“I am not remarkable, the remarkable thing that is I got what I needed,” said Oliphant-Welles of her heroin addiction recovery. “We should be figuring out what people need and making sure they get it.”

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8 thoughts on “Heroin addiction task force recommends Seattle open safe consumption sites

  1. Stop the drug war with objective of shutting down the black market. The drug war has failed. The drug war is driving the problems, not fixing them. Decriminalization/legalization is necessary, it needs to be backed up with public health announcements explaining exactly why it is needed. Its not in any way condoning the abuse of addictors, it is done bc the alternative, the drug war, has made things infinitely worse on almost every level, to include making drugs abundantly available to any & all that wants them.
    We need to pull LE out of the drug biz – that will free up a lot of resources currently chasing their collective tails. When the laws create more harm and cause more damage than they prevent, its time to change the laws. The $1 TRILLION so-called war on drugs is a massive big government failure – on nearly every single level. Its way past time to put the cartels & black market drug dealers out of business. Mass incarceration has failed. We cant even keep drugs out of a contained & controlled environment like prison.
    We need the science of addiction causation to guide prevention, treatment, recovery & public policies. Otherwise, things will inexorably just continue to worsen & no progress will be made. Addiction causation research has continued to show that some people (suffering with addiction) have a “hypo-active endogenous opioid/reward system.” This is the (real) brain disease, making addiction a symptom, not a disease itself. One disease, one pathology. Policy must be made reflecting addiction(s) as a health issue.
    The war on drugs is an apotheosis of the largest & longest war failure in history. It actually exposes our children to more harm & risk and does not protect them whatsoever. In all actuality, the war on drugs is nothing more than an international projection of a domestic psychosis. It is not the “great child protection act,” its actually the complete opposite.
    The lesson is clear: Drug laws do not stop people from harming themselves, but they do cause addicts to commit crimes and harm others. We need a new approach that decriminalizes the disease. We must protect society from the collateral damage of addiction and stop waging war on ourselves. We need common sense harm reduction approaches desperately. MAT (medication assisted treatment) and HAT (heroin assisted treatment) must be available options. Of course, MJ should not be a sched drug at all.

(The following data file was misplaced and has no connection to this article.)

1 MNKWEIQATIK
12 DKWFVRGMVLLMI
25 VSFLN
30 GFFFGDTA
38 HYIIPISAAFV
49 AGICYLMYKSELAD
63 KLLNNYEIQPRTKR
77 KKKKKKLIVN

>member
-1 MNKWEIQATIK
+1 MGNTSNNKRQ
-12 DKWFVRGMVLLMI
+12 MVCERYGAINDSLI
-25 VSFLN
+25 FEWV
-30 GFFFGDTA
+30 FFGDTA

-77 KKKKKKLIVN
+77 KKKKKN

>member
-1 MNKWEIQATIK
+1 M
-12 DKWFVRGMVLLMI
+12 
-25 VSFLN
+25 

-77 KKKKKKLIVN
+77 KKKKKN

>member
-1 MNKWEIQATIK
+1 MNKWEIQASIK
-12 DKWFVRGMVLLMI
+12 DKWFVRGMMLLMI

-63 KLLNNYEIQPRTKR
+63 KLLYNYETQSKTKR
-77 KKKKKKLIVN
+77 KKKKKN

2. It’s funny because there’s a lot of studies, evidence and real life examples of safe consumption sites not only getting users off the streets, but actually helping people towards rehabilitation. Vancouver BC has even reported that it’s SAVED them money, due to not having to respond to overdoses and hospitalization bills.

    The opposition is basically just busy body hand-wringers, whose only real ‘argument’ is that they don’t want to acknowledge drug use and that allowing a safe consumption site is going to encourage drug use and make the neighborhood more dangerous.

    A lot of heroin users would love to kick their habit, but don’t know how or where to start or are just scared. Turns out a safe spot where help is available, but not aggressively pushed on users, is pretty much the best method of treatment.

  3. While I’m actually PRO-safe injection sites, I was in Vancouver BC three weeks ago near their version of the site, and it was very concerning what I saw in regards to cleanliness and safety. It’s hard to describe, but the two square blocks around the site were in very rough shape (broken glass from parked car theft and trash everywhere, open daylight drug use/defecation, lots of souls laid out on the sidewalk).

    I mention this in the hope that Seattle can learn from Vancouver’s mistakes and keep the surroundings of ours to come safe and clean.